Azealia Banks, Zebra Katz - O2 Academy 2, Newcastle
Let’s begin with the end. Azealia Banks is onstage, wearing a purple t-shirt emblazoned with the word ‘Fantasea’, the title of her recent mermaid-themed July mixtape, over a bra embellished with LEDs and Swarovski crystals. As she runs a hand through her long green weave, she tilts her head ever so slightly to the left. Metaphorical Pavlov bell in hand, she struts a few paces towards the front of the tiny stage in Newcastle’s Academy 2 venue. "So, this song is probably what y’all are here for," she drawls in her languorous New York tones. There’s an impatient whoop from the crowd. They know what’s coming. Almost as soon as the words are out of her mouth it starts, the familiar drum beat intro, the steady thumping of feet as the crowd begin to bounce up and down on the wooden floor. "Hey, I can be the answer," she begins and is immediately drowned by an audience participation that continues for the next three and a half minutes as the room screams lyrics, made up lyrics, c-words, n-words, f-words, whatever falls out of their mouths.
As we arrived some hours earlier, the surrounding scene was somewhat different. There was still an air of badass-ery about the place, anyone with eyes can see the appeal of this 20-something Harlem rapper and the effect it has on the ever-absorbent young. Acclaimed feminist to some, over-hyped diva to others, her attitude precedes her, an electric current that radiates throughout each and every crowd-goer. One boy unbuttons his shirt completely, his NY snapback bobbing through the crowd as he makes his way to the bar, stumbling over a girl and treading on her feet. She glares at him, lip snarled in momentary aggression before she turns away and cackles theatrically to her friend.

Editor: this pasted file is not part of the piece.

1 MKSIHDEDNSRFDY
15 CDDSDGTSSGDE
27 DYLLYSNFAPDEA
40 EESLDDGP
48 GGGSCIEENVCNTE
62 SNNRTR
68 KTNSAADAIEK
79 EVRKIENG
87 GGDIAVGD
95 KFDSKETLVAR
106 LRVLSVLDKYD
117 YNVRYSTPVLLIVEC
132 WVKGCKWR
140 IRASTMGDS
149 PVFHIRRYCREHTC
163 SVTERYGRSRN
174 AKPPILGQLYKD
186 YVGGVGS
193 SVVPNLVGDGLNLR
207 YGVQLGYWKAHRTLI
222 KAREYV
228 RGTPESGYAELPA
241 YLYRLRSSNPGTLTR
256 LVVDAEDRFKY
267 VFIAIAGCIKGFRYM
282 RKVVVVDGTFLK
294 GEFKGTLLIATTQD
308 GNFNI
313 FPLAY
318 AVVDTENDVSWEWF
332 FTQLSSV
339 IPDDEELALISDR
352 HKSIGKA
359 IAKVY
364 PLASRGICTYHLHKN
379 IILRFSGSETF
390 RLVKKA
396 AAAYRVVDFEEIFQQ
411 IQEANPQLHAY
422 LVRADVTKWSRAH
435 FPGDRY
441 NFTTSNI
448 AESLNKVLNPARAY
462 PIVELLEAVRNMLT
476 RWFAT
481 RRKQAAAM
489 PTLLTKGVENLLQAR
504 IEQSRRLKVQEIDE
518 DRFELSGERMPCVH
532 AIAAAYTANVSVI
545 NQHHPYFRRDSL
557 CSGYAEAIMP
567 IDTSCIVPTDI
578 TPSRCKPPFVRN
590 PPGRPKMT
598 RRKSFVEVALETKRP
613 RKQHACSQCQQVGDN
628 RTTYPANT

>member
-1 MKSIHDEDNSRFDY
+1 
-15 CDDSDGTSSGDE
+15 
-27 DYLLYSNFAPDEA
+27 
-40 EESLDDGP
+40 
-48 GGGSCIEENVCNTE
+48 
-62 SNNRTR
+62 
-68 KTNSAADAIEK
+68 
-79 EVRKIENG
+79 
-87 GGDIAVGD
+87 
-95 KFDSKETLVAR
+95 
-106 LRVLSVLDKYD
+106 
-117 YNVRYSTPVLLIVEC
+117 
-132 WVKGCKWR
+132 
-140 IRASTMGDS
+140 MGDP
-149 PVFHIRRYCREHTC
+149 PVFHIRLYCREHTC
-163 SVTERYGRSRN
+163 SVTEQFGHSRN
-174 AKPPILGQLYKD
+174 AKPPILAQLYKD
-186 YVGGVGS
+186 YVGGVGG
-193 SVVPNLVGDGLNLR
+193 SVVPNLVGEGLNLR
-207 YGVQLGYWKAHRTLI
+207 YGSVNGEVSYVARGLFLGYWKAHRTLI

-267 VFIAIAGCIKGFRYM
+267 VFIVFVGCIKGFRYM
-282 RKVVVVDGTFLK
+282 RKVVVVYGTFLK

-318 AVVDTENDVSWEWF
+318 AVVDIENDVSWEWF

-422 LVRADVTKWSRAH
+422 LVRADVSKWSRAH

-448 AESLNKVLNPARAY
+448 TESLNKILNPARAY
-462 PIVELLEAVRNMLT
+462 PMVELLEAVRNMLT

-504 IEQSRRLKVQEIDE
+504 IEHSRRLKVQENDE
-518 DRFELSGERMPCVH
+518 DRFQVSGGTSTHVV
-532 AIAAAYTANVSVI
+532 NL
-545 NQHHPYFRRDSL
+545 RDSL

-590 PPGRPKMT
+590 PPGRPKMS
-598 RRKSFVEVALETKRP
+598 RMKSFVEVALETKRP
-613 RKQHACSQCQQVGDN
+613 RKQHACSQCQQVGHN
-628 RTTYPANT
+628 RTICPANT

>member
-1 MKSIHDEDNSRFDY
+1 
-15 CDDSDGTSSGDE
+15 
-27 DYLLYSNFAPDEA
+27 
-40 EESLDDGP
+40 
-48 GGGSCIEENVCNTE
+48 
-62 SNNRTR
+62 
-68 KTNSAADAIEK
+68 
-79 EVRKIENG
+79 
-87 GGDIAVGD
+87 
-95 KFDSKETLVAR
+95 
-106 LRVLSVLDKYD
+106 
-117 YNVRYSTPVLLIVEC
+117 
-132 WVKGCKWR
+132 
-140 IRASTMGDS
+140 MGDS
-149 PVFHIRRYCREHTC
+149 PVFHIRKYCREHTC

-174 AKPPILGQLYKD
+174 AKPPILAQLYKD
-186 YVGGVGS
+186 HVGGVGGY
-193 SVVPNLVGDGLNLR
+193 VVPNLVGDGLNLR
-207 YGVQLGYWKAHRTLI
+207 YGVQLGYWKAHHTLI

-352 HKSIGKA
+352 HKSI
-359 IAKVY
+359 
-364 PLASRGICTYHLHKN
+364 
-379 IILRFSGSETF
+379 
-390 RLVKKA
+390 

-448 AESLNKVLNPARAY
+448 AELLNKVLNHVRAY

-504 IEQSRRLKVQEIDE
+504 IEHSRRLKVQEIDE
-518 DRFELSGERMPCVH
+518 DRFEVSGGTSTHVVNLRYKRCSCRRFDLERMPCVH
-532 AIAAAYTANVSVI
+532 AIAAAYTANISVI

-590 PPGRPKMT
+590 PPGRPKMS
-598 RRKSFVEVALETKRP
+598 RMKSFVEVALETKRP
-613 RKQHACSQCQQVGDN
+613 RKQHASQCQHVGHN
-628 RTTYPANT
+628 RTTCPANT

Zebra Katz, aka Ojay Morgan, has already started his set. Joined onstage by fellow rapper Njena Reddd Foxxx, the two storm the stage, dancing frantically between vocal bursts, Foxxx whipping her hair with full gusto, Morgan flamboyantly bouncing up and down on his heels and lunging into the crowd. "Does anyone know where the nearest library is?" he asks. The joke is lost, fluttering to the ground somewhere between the bar, and a girl unimpressedly picking at her nails. What follows is ‘Ima Read’, a slang-ridden vocal track that has become somewhat of a queer anthem in recent months. It’s no elaborate work of art, but the simple repetitive lyrics over a darkened drum fill make it tantalizingly irresistible, and no-one complains when they play a rehashed version immediately afterwards.
DJ Cosmo warms up the speakers pre-Azealia, playing everything from ‘Crazy in Love’, to Julio Bashmore, to 90s classic Deee Lite’s ‘Groove Is In The Heart’, before The Prodigy’s ‘Firestarter’ fades in and all of a sudden she appears, wearing a huge pearly white grin, thrusting her petite figure around with wild, yet commanding sexual abandon. The tracks come thick and fast, all backed by house-loops and R&B patterns, prefaced by fleeting footnotes: "this is a song I wrote when I was 18", "this is one of my favourite songs I’ve written this year." It’s hard to believe this woman is still to release a debut album, yet has graced the covers of a plethora of pop culture magazines, provided muse for fashion designers and even had full blown Twitter beef with Lil Kim. All the same, it's difficult to register the fact that just over a year ago, barely anyone knew who she was. The ‘212’ crescendo arrives and you feel like you’ve only been watching for five minutes. A quick, last chorus glance to your watch, and she’s gone, not even a sequin nor feather left behind.
Photo by Mike Gray taken in Liverpool.
Last updated: 18/04/2018 07:33:50